Welcome to our new Business school newsletter for FT subscribers. It will provide a weekly serving of management wisdom, reading recommendations and business-related challenges. Please send any feedback and ideas to bschool@ft.com.

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Andrew Hill's challenge

The FT's management editor sets a weekly test of your business, strategy and management skills.

There was a time when a well-crafted television commercial was enough to revive the fortunes of a brand. It happened in the 1980s, when a series of ads with a fifties feel and soul soundtracks gave new life to Levi'’s and its 501 jeans line.

Levis Laundrette advert, 1985, featuring: Nick Kamen
Levi's Laundrette advert from 1985, featuring Nick Kamen © Advertising Archives

But times have changed. My column this week is about the threat to advertising agencies as Google, Facebook and other online media come to dominate advertising spending — and why that could be a problem for traditional creative agencies and even for consumers, as aggressive and intrusive marketing seeps into every aspect of life.

This week's challenge is to put yourself in the shoes of a creative director and write a short pitch to a client for promoting an existing product (one that readers will have heard of) using modern methods, from social media to interactive billboards and live events. The best ideas will be highlighted in future issues. Send your pitches to bschool@ft.com.

In my other reading this week, Miranda Green and Kaye Wiggins' summary of productivity tips for the new year was unmissable - complete with a sidebar pointing out that Benjamin Franklin, who devised a grid of 13 virtues against which he measured himself daily, was the original self-help guru.

Professors' picks

Every week a business school professor recommends an FT article and explains its significance.

Alberto Alemanno, a professor in EU law and risk regulation at HEC Paris, picks Anatomy of a Brexit transition deal.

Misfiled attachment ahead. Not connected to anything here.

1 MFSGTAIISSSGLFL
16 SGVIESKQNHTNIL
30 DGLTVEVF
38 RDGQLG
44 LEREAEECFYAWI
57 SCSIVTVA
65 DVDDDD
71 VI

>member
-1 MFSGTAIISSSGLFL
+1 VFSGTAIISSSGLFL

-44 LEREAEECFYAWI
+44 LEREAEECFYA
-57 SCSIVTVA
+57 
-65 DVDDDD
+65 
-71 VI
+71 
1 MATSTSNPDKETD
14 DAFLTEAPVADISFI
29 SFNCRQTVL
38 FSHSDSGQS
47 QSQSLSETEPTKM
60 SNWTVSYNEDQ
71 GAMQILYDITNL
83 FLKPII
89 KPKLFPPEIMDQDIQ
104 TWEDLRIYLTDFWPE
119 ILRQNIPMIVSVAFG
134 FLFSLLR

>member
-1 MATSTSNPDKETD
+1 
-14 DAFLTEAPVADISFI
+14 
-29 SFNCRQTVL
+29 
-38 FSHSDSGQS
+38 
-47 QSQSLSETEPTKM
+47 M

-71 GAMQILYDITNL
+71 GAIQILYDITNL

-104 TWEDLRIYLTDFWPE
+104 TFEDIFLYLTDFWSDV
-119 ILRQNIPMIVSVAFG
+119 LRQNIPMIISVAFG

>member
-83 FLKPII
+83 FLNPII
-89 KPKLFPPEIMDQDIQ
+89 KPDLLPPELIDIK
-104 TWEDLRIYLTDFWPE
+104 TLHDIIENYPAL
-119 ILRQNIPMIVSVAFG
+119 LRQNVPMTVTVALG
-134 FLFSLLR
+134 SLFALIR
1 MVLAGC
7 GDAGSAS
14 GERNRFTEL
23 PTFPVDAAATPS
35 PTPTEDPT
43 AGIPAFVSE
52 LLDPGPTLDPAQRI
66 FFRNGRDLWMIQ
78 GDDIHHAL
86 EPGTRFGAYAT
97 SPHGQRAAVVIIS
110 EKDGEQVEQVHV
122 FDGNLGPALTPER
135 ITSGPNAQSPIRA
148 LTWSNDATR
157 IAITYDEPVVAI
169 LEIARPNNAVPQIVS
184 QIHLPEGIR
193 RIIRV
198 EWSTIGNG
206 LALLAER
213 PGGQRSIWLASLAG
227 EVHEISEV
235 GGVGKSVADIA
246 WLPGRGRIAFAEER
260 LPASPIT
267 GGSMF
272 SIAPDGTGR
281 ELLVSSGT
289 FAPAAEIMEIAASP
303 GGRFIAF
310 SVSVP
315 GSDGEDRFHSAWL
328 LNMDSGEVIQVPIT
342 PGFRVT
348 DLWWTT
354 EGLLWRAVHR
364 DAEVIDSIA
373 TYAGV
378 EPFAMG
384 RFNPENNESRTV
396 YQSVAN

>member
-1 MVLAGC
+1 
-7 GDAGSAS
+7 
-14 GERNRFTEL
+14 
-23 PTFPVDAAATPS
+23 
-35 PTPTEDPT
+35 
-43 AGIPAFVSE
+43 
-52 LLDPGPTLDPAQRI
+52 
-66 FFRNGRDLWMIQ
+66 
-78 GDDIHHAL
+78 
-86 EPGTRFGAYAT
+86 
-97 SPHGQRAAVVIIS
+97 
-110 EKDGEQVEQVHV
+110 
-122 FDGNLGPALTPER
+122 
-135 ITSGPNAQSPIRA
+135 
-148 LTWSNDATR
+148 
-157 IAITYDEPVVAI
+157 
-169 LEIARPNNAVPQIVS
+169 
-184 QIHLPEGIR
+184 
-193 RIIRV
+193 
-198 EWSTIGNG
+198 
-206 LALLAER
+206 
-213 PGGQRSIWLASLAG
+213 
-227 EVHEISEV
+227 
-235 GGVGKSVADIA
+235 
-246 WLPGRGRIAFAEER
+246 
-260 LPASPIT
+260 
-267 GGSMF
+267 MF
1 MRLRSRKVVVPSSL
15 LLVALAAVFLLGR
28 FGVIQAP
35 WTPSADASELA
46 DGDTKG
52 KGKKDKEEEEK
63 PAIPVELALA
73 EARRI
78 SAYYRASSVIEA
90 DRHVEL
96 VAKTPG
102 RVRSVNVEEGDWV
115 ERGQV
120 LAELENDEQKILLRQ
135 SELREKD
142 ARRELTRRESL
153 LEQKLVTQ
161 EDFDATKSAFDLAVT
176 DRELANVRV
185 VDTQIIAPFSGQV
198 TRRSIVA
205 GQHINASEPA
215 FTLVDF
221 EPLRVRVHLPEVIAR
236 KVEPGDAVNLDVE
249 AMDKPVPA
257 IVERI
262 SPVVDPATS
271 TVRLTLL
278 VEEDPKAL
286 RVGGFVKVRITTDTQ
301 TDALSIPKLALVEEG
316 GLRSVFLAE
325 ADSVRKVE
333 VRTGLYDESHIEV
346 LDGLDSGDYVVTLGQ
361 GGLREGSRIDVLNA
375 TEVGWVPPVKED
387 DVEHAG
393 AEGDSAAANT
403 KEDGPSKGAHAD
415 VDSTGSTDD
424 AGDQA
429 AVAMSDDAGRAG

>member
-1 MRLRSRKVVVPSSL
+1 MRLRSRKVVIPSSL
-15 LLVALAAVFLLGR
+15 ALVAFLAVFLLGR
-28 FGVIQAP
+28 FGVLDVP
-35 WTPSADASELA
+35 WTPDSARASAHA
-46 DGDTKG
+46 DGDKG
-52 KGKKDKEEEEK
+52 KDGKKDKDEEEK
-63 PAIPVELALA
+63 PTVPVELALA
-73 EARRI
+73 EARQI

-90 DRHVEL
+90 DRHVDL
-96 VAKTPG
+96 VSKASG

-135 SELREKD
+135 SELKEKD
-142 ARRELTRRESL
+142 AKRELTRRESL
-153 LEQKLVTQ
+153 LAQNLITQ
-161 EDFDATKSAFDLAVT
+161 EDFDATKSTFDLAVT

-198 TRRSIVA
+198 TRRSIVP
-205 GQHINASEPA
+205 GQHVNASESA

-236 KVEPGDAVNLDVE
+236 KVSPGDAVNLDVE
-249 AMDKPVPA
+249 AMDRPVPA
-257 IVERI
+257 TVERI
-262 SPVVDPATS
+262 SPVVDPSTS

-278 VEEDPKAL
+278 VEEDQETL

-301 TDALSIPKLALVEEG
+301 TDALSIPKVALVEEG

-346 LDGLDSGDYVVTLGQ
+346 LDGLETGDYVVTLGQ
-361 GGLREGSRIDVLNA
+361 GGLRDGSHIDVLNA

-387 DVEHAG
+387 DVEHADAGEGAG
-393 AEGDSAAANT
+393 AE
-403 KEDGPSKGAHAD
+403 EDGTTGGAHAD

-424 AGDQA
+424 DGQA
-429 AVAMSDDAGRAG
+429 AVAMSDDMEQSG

This article about the Brexit transitional deal matters because it paves the way for a discussion about possible scenarios and — even more interesting — what effect the UK ruling will have on the process and substance of the negotiations. I will be asking my students to read it as part of a new MBA course I am teaching on European affairs. As future business people, they need to know how Brexit will affect their chances of starting a business or getting a job.

Ask the academics

Got a question for leading business school experts? Send it to bschool@ft.com and we will publish the best replies in future newsletters.

Jonathan Moules' business school news

Mergers are no longer merely the subject for study of case studies at business school. They have become a strategic challenge for several deans as the global business education market faces pressure to consolidate. FT columnist Michael Skapinker travelled to upstate New York to assess the marriage of Cornell’s Johnson management school, the Dyson school and the School of Hotel Administration, finding resentment from some of those who felt forced into the union.

Another trend in business education is teaching about entrepreneurship. The FT's John Thornhill reviews the latest developments first hand by signing up as a student on the Ignite programme for start-ups, run by Stanford Graduate School of Business.

Test your knowledge

How good is your grasp of the news? Test your reading of last week's top stories with the FirstFT quiz.

Compiled by Wai Kwen Chan

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